Over the weekend we went to Queens Beach, Sea Point, and I got in the water for the first time in years. We arrived by chance at very low tide, and I'd packed my costume for once. It was a hot day and not windy -- Queens anyway is a protected spot, even when everywhere else is blown.
The tidal pool is a tiny one, tucked into the corner of the beach, with rocks all around, and very protected from the waves at such low tide. The water was warm up until about knee-height (the bit the sun had warmed) but after that it was chilly! I don't know what the temperature was but here it tells me that today "Cape Town" sea temperature was around 18 degrees C, with a range of 16-20 degrees. That "Cape Town" bit is pretty silly, I'm afraid, as the two currents on the two sides of the peninsula are quite different, with False Bay/Muizenberg much warmer on the whole than Sea Point (positively cold -- and more exciting in a way because of it). This surf site has the more useful info that Muizenberg was at least a full degree warmer than Hout Bay (on the same side as Sea Point) today. Anyway, digression!
I had a dip with the children, and then we went anemone-hunting in the rock pools which were safely exposed. It's been a while since I clambered around there, instead of sitting on the beach. How the dynamic changes when there's one adult and two children, instead of two adults and two children. I didn't want to let them wander on the rocks as the tide considered coming in, so I went along. And enjoyed it!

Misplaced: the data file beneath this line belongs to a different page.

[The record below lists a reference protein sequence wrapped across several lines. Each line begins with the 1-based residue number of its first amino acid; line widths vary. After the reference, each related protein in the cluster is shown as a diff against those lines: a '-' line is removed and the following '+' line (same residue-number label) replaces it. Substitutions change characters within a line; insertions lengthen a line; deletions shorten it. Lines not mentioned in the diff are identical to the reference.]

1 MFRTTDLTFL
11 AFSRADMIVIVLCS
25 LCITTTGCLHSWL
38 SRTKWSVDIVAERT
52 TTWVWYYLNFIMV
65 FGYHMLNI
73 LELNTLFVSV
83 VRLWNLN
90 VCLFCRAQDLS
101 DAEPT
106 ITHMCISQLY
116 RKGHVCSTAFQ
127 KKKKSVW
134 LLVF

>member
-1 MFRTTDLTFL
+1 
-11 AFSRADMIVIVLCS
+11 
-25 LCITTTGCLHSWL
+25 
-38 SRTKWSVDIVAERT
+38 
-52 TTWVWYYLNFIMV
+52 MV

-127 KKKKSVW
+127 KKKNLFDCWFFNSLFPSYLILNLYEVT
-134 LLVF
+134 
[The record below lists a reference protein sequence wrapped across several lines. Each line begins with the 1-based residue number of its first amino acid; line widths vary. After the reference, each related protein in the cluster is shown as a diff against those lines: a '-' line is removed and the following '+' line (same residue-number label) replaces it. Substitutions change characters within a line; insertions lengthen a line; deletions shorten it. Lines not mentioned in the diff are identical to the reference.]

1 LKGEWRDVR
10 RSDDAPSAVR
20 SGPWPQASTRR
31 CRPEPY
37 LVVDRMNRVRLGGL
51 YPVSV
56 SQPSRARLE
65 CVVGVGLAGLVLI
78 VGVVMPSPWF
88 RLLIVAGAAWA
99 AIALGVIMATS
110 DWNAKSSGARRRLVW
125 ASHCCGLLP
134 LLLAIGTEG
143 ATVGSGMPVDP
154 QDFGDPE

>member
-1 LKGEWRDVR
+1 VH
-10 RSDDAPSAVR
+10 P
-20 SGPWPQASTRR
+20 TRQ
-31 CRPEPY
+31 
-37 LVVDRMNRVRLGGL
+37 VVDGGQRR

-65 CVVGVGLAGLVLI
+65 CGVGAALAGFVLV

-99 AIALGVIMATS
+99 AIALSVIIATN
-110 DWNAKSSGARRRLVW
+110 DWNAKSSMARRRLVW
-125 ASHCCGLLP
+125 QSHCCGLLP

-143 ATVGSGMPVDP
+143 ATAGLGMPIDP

We found the big anemones first -- big fat doughnuts covered in sand, or still feebly waving their tentacles. Pale dirty cream. We gently put our fingers in, sharing out the supply between the three of us. The tentacles are like a cat's tongue, not like glue.
Then the tiny ones came to light, as our eyes got used to seeing them. Little babies no bigger than a fingernail tucked next to their older brothers and sisters, or granddaddies in some cases.
We spotted a rash of starfish tucked under the rocks, fourteen in one go. Dark greyish, sludgy green. Not much more than 3 or 4 cms across. The kind that looks a bit like a webbed star, not the kind with distinct arms. We did a little bit of barbaric feeding -- mussels to anemones. We didn't put our hands or our feet into the pools that were dense with sea weed (dead man's finger, sea lettuce, tongue weed, mermaid's hair) -- not because the seaweed was yucky, but because sea urchins are not nice rockpool inhabitants to discover by touch. We saw one or two in the pools closest to the waves.
And then we got an ice-cream (a rather bland soft serve) and went home to rinse off the salt. Finding Dory was a good end to the day. Just keep swimming...